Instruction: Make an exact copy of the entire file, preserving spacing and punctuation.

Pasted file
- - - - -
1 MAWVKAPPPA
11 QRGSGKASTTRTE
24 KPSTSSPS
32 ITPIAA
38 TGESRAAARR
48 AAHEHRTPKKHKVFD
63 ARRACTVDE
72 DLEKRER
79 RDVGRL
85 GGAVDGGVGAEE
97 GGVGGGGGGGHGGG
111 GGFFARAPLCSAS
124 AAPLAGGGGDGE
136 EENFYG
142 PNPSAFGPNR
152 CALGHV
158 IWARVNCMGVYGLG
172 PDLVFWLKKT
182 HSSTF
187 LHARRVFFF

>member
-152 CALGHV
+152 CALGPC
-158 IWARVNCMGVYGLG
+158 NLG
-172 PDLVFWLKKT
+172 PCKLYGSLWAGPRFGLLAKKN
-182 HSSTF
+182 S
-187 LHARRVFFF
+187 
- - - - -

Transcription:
1 MAWVKAPPPA
11 QRGSGKASTTRTE
24 KPSTSSPS
32 ITPIAA
38 TGESRAAARR
48 AAHEHRTPKKHKVFD
63 ARRACTVDE
72 DLEKRER
79 RDVGRL
85 GGAVDGGVGAEE
97 GGVGGGGGGGHGGG
111 GGFFARAPLCSAS
124 AAPLAGGGGDGE
136 EENFYG
142 PNPSAFGPNR
152 CALGHV
158 IWARVNCMGVYGLG
172 PDLVFWLKKT
182 HSSTF
187 LHARRVFFF

>member
-152 CALGHV
+152 CALGPC
-158 IWARVNCMGVYGLG
+158 NLG
-172 PDLVFWLKKT
+172 PCKLYGSLWAGPRFGLLAKKN
-182 HSSTF
+182 S
-187 LHARRVFFF
+187 